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  1. Abstract Colloidal quantum wells, or nanoplatelets, show among the lowest thresholds for amplified spontaneous emission and lasing among solution-cast materials and among the highest modal gains of any known materials. Using solution measurements of colloidal quantum wells, this work shows that under photoexcitation, optical gain increases with pump fluence before rolling off due to broad photoinduced absorption at energies lower than the band gap. Despite the common occurrence of gain induced by an electron–hole plasma found in bulk materials and epitaxial quantum wells, under no measurement conditions was the excitonic absorption of the colloidal quantum wells extinguished and gain arising from a plasma observed. Instead, like gain, excitonic absorption reaches a minimum intensity near a photoinduced carrier sheet density of 2 × 10 13  cm −2 above which the absorption peak begins to recover. To understand the origins of these saturation and reversal effects, measurements were performed with different excitation energies, which deposit differing amounts of excess energy above the band gap. Across many samples, it was consistently observed that less energetic excitation results in stronger excitonic bleaching and gain for a given carrier density. Transient and static optical measurements at elevated temperatures, as well as transient X-ray diffraction of the samples, suggest that the origin of gain saturation and reversal is a heating and disordering of the colloidal quantum wells which produces sub-gap photoinduced absorption. 
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  2. Free, publicly-accessible full text available June 21, 2024
  3. Chalcogenides in the perovskite and related crystal structures (“chalcogenide perovskites” for brevity) may be useful for future optoelectronic and energy-conversion technologies inasmuch as they have good excited-state, ambipolar transport properties. In recent years, several studies have suggested that semiconductors in the Ba–Zr–S system have slow non-radiative recombination rates. Here, we present a time-resolved photoluminescence (TRPL) study of excited-state carrier mobility and recombination rates in the perovskite-structured material BaZrS 3 , and the related Ruddlesden–Popper phase Ba 3 Zr 2 S 7 . We measure state-of-the-art single crystal samples, to identify properties free from the influence of secondary phases and random grain boundaries. We model and fit the data using a semiconductor physics simulation, to enable more direct determination of key material parameters than is possible with empirical data modeling. We find that both materials have Shockley–Read–Hall recombination lifetimes on the order of 50 ns and excited-state diffusion lengths on the order of 5 μm at room temperature, which bodes well for ambipolar device performance in optoelectronic technologies including thin-film solar cells. 
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  4. Free, publicly-accessible full text available June 1, 2024
  5. Free, publicly-accessible full text available March 28, 2024
  6. The design/synthesis and characterization of organic donor–acceptor (D–A) dyads can provide precious data allowing to improve the efficiency of classical photo-induced bimolecular interactions/processes. In this report, two novel triplet D–A dyads (4 and 5) were synthesized and fully characterized. While the optical absorption and emission profiles of these new systems exhibit similar spectral structures as that of the triplet donor/sensitizer quinoidal thioamide (QDN), the transient absorption (TA) spectra of these two dyads produced new features that can be associated with triplet transients and charge transfer species. However, the kinetics of the excited-state processes/dynamics is significantly influenced by the geometrical arrangement(s) of donor/acceptor chromophores. Further analysis of the TA data suggests that the dyad with slip-stack geometry (4) is less effective in undergoing both intra- and inter-dyad triplet energy transfer than the dyad with co-facial geometry (5). Subsequently, triplet sensitization of 9,10-diphenylanthracene (DPA) using both dyads led to upconverted photoluminescence via triplet–triplet annihilation of DPA triplet transients. But, it was found that a maximum upconversion quantum yield could be achieved at a low power density using the co-facial type dyad 5. Altogether, these results provide valuable guidance in the design of triplet donor–acceptor dyads, which could be used for light-harvesting/modulation applications.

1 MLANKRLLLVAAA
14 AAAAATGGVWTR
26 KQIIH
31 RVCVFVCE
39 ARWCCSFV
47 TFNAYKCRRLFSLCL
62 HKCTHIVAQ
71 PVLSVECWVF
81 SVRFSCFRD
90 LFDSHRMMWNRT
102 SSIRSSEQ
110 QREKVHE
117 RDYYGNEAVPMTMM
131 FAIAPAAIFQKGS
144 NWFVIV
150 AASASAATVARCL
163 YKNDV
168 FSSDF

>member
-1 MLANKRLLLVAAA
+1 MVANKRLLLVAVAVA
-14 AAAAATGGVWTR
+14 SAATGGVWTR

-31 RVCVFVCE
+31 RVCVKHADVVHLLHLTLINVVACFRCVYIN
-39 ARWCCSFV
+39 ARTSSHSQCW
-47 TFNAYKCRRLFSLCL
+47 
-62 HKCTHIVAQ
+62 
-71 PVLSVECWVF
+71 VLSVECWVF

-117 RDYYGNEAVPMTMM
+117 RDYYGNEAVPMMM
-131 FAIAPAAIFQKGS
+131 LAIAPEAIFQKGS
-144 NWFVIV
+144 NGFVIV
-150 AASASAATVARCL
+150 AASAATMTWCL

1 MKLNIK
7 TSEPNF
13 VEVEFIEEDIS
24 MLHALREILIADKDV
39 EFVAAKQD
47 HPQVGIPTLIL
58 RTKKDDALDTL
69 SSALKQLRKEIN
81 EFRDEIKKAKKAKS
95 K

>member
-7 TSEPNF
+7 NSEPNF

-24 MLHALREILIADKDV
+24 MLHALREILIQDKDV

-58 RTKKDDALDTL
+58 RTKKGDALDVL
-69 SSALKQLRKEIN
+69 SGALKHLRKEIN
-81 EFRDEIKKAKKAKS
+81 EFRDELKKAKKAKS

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  7. The growth in computational ability over the past decades has positively impacted global development, the economy, healthcare, and science. As on-chip components are approaching the atomic scale, alternative paradigms are needed to address the thermal and electronic issues that impose bottlenecks for computing. One approach to address this is with optoelectronics. However, silicon—the backbone of microelectronics—is a poor choice due to its indirect bandgap, while existing optoelectronic materials are incompatible with CMOS infrastructure. Monolayer silicon nanosheets (SiNSs) are an intriguing material that exhibit photoluminescence, and are compositionally-compatible with the CMOS process. Here, we synthesize and characterize monolayer SiNSs, and show spectroscopic evidence that they exhibit a quasi-direct bandgap, which is corroborated by DFT calculations. We probe their thermal stability, demonstrating their structure and photoluminescence are stable beyond the required operating temperatures for computing applications. These optoelectronic properties, CMOS-compatibility, and stability make SiNSs a viable candidate for silicon-based photonics. 
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